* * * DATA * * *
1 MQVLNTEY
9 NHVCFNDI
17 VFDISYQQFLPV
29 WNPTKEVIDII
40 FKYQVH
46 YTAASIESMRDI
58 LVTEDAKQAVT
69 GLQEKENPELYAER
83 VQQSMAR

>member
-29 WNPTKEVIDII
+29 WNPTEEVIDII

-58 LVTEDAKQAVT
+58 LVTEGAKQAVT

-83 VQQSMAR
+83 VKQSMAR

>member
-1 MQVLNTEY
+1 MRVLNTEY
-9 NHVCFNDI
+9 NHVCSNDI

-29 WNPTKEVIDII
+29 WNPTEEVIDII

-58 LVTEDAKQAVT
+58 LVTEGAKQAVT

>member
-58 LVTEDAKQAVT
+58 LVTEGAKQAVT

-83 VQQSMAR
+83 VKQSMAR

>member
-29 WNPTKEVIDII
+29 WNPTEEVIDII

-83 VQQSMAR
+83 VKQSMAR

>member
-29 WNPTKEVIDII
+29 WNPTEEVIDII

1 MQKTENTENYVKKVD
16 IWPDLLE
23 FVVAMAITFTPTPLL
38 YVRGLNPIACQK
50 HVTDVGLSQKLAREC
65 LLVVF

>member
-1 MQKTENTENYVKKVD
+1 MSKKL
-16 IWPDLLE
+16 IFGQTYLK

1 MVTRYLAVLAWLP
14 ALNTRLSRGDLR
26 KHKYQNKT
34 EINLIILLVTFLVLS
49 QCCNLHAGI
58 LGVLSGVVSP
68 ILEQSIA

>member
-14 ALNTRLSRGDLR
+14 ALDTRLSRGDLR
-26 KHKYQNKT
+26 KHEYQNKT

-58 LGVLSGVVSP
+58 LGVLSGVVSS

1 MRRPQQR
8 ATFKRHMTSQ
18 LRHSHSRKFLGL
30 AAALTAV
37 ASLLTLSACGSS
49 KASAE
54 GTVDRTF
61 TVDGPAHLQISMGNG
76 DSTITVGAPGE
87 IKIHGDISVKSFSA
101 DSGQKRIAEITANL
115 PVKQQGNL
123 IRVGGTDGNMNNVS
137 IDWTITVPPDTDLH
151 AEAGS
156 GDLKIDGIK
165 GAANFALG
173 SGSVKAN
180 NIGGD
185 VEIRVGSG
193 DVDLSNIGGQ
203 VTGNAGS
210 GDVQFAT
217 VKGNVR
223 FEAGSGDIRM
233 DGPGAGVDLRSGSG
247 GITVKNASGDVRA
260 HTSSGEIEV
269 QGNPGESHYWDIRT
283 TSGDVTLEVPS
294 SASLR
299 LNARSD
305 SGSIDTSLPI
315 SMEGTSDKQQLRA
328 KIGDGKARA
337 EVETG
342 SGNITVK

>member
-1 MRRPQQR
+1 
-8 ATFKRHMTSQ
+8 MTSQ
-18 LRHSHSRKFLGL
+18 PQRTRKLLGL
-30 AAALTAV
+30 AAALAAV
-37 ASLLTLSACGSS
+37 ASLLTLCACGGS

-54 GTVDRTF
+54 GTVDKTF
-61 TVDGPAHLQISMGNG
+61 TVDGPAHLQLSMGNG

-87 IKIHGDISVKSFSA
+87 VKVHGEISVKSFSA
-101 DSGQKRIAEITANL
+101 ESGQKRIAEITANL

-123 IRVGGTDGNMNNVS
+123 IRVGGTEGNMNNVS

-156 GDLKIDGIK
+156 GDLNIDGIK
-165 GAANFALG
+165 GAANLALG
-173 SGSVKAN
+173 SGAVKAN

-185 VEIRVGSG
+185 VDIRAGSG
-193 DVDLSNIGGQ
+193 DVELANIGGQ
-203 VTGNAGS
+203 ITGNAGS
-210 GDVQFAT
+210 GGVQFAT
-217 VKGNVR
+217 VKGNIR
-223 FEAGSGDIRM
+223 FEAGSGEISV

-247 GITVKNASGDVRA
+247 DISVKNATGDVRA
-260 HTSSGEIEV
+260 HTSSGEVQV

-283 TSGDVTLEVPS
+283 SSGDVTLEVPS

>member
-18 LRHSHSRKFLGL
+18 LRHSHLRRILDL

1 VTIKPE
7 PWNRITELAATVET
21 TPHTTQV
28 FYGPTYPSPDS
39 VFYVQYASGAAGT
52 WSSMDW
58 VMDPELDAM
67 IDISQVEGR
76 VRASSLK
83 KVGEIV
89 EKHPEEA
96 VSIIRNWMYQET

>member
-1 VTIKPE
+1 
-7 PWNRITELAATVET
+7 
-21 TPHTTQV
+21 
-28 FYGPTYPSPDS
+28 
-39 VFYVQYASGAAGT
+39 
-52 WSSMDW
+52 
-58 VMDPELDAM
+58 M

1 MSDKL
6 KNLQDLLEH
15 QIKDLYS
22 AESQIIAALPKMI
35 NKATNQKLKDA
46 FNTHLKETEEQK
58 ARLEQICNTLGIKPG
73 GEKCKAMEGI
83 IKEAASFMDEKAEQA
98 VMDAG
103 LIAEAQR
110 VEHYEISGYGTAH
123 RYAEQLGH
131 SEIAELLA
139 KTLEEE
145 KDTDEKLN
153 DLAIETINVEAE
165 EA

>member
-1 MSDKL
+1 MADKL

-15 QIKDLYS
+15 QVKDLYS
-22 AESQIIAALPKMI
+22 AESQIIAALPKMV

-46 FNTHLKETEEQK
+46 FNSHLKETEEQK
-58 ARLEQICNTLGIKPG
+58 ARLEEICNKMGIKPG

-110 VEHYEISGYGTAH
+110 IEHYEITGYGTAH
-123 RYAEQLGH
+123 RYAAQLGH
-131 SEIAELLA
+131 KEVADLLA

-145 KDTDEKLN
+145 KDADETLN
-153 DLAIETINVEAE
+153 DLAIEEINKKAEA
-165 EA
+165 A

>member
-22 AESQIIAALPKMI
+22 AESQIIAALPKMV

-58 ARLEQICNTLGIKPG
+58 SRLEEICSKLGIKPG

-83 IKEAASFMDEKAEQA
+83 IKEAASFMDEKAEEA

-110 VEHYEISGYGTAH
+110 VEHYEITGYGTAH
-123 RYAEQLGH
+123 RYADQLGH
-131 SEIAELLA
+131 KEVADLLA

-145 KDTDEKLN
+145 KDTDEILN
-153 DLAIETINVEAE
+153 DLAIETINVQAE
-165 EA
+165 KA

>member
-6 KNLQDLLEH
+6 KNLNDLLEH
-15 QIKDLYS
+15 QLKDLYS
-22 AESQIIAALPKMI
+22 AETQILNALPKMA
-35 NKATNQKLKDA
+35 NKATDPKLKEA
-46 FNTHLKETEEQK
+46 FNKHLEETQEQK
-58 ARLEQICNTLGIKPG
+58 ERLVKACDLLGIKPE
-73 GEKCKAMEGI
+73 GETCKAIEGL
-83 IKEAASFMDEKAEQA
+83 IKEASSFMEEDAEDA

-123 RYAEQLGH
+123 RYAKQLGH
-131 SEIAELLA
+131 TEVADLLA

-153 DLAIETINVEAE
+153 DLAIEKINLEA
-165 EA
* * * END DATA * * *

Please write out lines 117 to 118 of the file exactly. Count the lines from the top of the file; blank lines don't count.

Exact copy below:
+87 VKVHGEISVKSFSA
-101 DSGQKRIAEITANL